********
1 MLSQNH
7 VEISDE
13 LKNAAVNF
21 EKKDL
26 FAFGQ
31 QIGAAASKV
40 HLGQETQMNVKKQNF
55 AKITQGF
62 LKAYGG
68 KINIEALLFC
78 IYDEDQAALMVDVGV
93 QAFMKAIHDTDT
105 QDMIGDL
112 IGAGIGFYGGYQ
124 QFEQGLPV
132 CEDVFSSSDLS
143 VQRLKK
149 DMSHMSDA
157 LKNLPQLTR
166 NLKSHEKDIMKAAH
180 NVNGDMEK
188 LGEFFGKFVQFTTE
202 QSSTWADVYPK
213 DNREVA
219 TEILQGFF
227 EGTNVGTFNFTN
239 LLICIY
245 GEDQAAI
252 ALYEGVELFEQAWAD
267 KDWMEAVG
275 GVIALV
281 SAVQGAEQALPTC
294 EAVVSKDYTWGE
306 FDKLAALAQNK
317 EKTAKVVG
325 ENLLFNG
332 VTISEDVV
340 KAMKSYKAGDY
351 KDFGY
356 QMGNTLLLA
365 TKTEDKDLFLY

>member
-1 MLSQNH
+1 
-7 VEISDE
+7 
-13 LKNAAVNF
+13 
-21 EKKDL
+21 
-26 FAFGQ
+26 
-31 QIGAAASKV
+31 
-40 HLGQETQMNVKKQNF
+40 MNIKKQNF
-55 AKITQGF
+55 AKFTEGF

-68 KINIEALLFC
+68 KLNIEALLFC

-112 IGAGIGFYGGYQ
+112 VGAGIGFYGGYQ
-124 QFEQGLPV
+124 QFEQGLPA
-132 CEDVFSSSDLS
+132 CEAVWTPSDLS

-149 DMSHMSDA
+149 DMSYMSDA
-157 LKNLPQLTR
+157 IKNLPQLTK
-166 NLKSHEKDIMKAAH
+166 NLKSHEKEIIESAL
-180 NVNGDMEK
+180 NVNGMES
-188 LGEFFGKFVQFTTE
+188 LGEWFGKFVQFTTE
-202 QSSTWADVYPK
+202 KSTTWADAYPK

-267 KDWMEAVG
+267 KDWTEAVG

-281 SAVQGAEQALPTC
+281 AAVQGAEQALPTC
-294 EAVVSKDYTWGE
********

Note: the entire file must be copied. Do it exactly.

1 MLSQNH
7 VEISDE
13 LKNAAVNF
21 EKKDL
26 FAFGQ
31 QIGAAASKV
40 HLGQETQMNVKKQNF
55 AKITQGF
62 LKAYGG
68 KINIEALLFC
78 IYDEDQAALMVDVGV
93 QAFMKAIHDTDT
105 QDMIGDL
112 IGAGIGFYGGYQ
124 QFEQGLPV
132 CEDVFSSSDLS
143 VQRLKK
149 DMSHMSDA
157 LKNLPQLTR
166 NLKSHEKDIMKAAH
180 NVNGDMEK
188 LGEFFGKFVQFTTE
202 QSSTWADVYPK
213 DNREVA
219 TEILQGFF
227 EGTNVGTFNFTN
239 LLICIY
245 GEDQAAI
252 ALYEGVELFEQAWAD
267 KDWMEAVG
275 GVIALV
281 SAVQGAEQALPTC
294 EAVVSKDYTWGE
306 FDKLAALAQNK
317 EKTAKVVG
325 ENLLFNG
332 VTISEDVV
340 KAMKSYKAGDY
351 KDFGY
356 QMGNTLLLA
365 TKTEDKDLFLY

>member
-1 MLSQNH
+1 
-7 VEISDE
+7 
-13 LKNAAVNF
+13 
-21 EKKDL
+21 
-26 FAFGQ
+26 
-31 QIGAAASKV
+31 
-40 HLGQETQMNVKKQNF
+40 MNIKKQNF
-55 AKITQGF
+55 AKFTEGF

-68 KINIEALLFC
+68 KLNIEALLFC

-112 IGAGIGFYGGYQ
+112 VGAGIGFYGGYQ
-124 QFEQGLPV
+124 QFEQGLPA
-132 CEDVFSSSDLS
+132 CEAVWTPSDLS

-149 DMSHMSDA
+149 DMSYMSDA
-157 LKNLPQLTR
+157 IKNLPQLTK
-166 NLKSHEKDIMKAAH
+166 NLKSHEKEIIESAL
-180 NVNGDMEK
+180 NVNGMES
-188 LGEFFGKFVQFTTE
+188 LGEWFGKFVQFTTE
-202 QSSTWADVYPK
+202 KSTTWADAYPK

-267 KDWMEAVG
+267 KDWTEAVG

-281 SAVQGAEQALPTC
+281 AAVQGAEQALPTC
-294 EAVVSKDYTWGE